Cost of living

How New Zealand’s cost of living compares really depends on what country you’re coming from and what part of New Zealand you settle in.

But in general, while some things may seem more expensive and others cheaper, overall the cost of living in New Zealand is comparable to what you’ll find in any OECD country.

You’ll find we offer the same sort of consumer goods you’re used to, at competitive prices. Costs for imported items like cars, electrical and computer equipment and petrol are similar to what you'd find in Australia or other similar countries.

To give you more of an idea - one independent international survey ranked Auckland 61st in the world in terms of its cost of living, and Wellington 83rd, far better than other major cities.

More expensive cities included Hong Kong (2), Singapore (4), Shanghai (6), London (12), New York (16), Guangzhou (15), Sydney (31) and Melbourne (47) - showing that comparatively, New Zealand’s major metropolitan areas are more affordable than those in other countries.

Read more about Mercer's 2014 Cost of Living survey.

2014 Cost of Living Survey | Mercer

Living in NZ costs

Depending where you're from, grocery supplies may cost more than you're used to.

Goods and services tax (GST)

New Zealand has a ‘Goods and Services’ tax (GST) that is added to the price of most things you buy.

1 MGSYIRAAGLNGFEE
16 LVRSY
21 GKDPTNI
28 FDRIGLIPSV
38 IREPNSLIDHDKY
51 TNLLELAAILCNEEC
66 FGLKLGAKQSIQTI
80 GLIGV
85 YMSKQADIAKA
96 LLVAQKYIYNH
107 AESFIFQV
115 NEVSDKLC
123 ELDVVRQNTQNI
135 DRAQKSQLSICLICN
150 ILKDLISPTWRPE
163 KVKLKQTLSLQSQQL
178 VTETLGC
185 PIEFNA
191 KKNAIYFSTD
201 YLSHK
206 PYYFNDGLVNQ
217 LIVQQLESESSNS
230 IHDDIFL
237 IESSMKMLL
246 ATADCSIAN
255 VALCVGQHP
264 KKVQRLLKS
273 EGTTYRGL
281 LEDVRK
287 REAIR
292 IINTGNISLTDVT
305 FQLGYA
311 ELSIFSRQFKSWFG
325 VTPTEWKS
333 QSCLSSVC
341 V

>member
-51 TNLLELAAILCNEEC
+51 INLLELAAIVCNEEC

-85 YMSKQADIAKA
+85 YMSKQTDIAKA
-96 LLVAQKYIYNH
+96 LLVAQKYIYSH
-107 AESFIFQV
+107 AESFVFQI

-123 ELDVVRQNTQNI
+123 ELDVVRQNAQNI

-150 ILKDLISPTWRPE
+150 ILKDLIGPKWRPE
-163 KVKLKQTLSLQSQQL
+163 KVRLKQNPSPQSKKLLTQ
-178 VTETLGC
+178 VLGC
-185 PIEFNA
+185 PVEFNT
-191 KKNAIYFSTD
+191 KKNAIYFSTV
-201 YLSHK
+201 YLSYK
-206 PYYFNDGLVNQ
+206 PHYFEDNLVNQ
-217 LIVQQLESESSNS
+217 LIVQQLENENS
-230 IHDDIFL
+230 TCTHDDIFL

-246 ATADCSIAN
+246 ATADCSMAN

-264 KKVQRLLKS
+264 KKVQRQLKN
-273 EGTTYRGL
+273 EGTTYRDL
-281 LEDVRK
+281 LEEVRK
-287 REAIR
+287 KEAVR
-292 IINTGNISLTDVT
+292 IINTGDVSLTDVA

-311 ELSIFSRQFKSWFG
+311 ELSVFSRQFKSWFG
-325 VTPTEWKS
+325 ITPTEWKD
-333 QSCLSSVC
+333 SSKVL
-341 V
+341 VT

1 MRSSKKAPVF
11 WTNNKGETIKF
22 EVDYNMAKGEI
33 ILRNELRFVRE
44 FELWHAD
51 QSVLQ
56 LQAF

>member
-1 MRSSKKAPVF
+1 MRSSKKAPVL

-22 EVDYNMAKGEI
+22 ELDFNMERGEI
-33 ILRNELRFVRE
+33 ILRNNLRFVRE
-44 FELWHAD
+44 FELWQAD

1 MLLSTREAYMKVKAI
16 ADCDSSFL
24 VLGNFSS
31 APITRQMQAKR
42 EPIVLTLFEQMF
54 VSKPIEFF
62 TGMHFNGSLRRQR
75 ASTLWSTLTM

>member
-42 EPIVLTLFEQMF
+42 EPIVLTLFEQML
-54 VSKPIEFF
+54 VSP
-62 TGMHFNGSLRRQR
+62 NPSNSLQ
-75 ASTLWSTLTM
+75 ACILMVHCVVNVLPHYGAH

GST currently applies at 15%.

GST doesn’t apply to rent on a home, apartment, flat or other accommodation. It also doesn’t apply to financial transactions, like bank charges, or to income.

Prices you see advertised are required by law to include GST, but you should always look for the phrase ‘incl GST’. Sometimes businesses will quote a price excluding GST because it looks cheaper.

Migrant stories

Silvia Canessa, Italy

“In Italy - a family of four - you need a couple of salaries just to reach the end of the month”. Once the family had been in New Zealand a few weeks they felt reassured that things were cheaper and they could live on Fabio’s salary.

Read their story

Typical prices in New Zealand

The government’s Statistics Department has a publication called New Zealand in Profile which lists the prices of some common purchases in 2015:

Bread - white sliced loaf (600g)

Milk - standard, 2 litres

Fish and chips

Apples (kg)

Meat - lamb chops (kg)

Beer - glass (400ml)

Petrol - 91 octane per litre
(That works out to be NZ$9.59 per gallon)

GP/doctor’s visit - adult

Other typical prices (as at June 2013):

Washing machine


42” LED-LCD flat screen TV

Round of golf

Cup of coffee (flat white)

Big Mac
NZ$5.0 0

Movie ticket

Pair of jeans

Car - Ford Focus (2.0L, 5 door)

The average family budget

Every three years or so our government Statistics Department surveys what households are actually spending. Here’s where the average New Zealand weekly household budget went last time they looked, in 2013. 

table caption